‘Pretty Ugly,’ a high-end contemporary fiction, focuses on the challenges facing an unlikely trio – a supermodel, a skin specialist and a newspaper reporter – as they lift the veil of secrecy on a powerful cosmetics company intent on concealing the health hazards from toxic ingredients in its products. Ironically, the greatest risk is concealed inside an ordinary concealer – nano-particles of botulinum toxin (the main substance in 'Botox') - so tiny they infiltrate nerve and blood cells causing untold damage.
Sensing a national exclusive, Colm Heaney, a frustrated medical writer at a US daily, embarks on a quest to a remote part of Ireland, in search of Patricia Roberts, a former Miss America in hiding after a bizarre accident left her severely scarred, both mentally and physically.
After finding her involved in an experimental skin procedure using the most ancient of remedies - Irish turf - Colm then finds himself involved in a major investigation that reveals corruption at the highest levels of American business and politics, with important people ready to risk everything to protect their very survival.
'Pretty Ugly,' which embraces the three 'Cs' of celebrity, cosmetics and Celtic mythology, confronts two key issues of our time - the decline of print media in face of the Internet and the lack of research on potential dangers associated with largely unregulated use of nano technology.
The book links the American Midwest with the Irish Northwest and is the first novel located on the famous ‘Wild Atlantic Way,’ with the chosen Irish location being the remote northwest region of Donegal, otherwise known as the ‘Forgotten Land.’ The plot also involves scenes and characters in the US cities of Kansas City, Boston, New York and Washington.
The tone of the book is a blend of Dean Ray Koontz and Robin Cook. ‘Pretty Ugly’ is the first novel in a proposed series with Colm Heaney as main character.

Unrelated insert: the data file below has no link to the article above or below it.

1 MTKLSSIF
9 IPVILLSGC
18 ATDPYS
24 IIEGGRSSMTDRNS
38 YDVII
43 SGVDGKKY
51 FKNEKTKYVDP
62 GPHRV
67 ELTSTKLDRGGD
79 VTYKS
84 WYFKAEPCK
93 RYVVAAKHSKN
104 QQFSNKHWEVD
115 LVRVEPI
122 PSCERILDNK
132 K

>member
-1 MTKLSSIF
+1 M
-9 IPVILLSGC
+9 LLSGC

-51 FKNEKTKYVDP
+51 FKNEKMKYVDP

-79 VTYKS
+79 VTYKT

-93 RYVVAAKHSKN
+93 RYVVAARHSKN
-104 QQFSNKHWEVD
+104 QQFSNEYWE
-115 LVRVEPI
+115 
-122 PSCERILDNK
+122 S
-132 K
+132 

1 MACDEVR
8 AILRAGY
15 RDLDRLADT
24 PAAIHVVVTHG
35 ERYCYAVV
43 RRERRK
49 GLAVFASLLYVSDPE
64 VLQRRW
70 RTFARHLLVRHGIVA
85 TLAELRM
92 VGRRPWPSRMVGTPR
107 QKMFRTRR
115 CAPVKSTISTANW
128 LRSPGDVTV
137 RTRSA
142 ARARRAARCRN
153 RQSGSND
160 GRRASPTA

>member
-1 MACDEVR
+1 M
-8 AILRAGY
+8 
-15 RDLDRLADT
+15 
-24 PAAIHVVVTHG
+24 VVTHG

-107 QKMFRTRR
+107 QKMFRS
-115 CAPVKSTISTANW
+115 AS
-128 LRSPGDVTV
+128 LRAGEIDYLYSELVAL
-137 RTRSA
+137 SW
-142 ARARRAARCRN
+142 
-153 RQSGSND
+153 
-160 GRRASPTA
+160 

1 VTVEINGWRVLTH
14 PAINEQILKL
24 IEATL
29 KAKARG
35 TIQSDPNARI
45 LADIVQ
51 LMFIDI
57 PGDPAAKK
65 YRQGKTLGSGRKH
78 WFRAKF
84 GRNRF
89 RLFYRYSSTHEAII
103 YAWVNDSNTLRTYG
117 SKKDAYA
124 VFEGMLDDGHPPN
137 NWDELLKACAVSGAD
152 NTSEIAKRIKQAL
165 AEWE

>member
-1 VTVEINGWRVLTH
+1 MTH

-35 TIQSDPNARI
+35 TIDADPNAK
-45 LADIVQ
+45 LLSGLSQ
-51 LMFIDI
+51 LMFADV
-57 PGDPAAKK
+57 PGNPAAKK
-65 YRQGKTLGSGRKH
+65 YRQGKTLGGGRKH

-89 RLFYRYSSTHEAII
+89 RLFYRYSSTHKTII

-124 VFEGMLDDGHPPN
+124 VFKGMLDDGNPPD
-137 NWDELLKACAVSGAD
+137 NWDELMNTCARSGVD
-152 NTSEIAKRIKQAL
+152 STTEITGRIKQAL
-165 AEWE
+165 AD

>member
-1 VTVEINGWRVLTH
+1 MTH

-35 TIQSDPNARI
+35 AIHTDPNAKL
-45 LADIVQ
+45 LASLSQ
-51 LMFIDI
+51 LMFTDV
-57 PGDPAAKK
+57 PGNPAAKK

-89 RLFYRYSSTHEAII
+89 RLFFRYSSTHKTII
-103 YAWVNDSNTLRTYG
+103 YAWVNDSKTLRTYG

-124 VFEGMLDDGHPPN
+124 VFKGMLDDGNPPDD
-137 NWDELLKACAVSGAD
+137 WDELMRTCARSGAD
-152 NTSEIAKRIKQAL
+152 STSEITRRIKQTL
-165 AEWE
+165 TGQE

‘Pretty Ugly’ is published in memory of the late Massachusetts Senator Edward Moore ‘Ted’ Kennedy, known as ‘The Lion of the Senate.’ who spent a great part of his exemplary political life supporting varied consumer health issues and was particularly active in attempting to better regulate the cosmetics industry. May his name be writ higher than the Washington Monument itself.
I also dedicate ‘Pretty Ugly’ to a pre-eminent medical practitioner and teacher, now sadly gone from us, who encouraged me both as a health correspondent and in my first faltering footsteps into authordom. ‘Doctor Gray’ in ‘Pretty Ugly’ is a fictional character named to honor Doctor E. Grey Dimond, cardiologist and founder of the University of Missouri-Kansas City (UMKC) School of Medicine and the international Diastole Scholars’ Center, now under the direction of its president, Nancy Hill.
With the agonizing decline in investigative reporting in all but the bravest and strongest of newspapers, it would be remiss of me not to mention one shining example in the field that I had the privilege and honor of calling friend. A gentle, soft-spoken man and fierce reporter – sadly departed, long before he should have left us – he not only possessed the determination and stamina to run multiple marathons but also to track down and reveal corruption at the highest levels of society, from the Midwest to the East coast, from Kansas and Missouri to New Jersey. Pulitzer Prize winning, Dunstan ‘Dusty’ McNichol, meet Colm Heaney.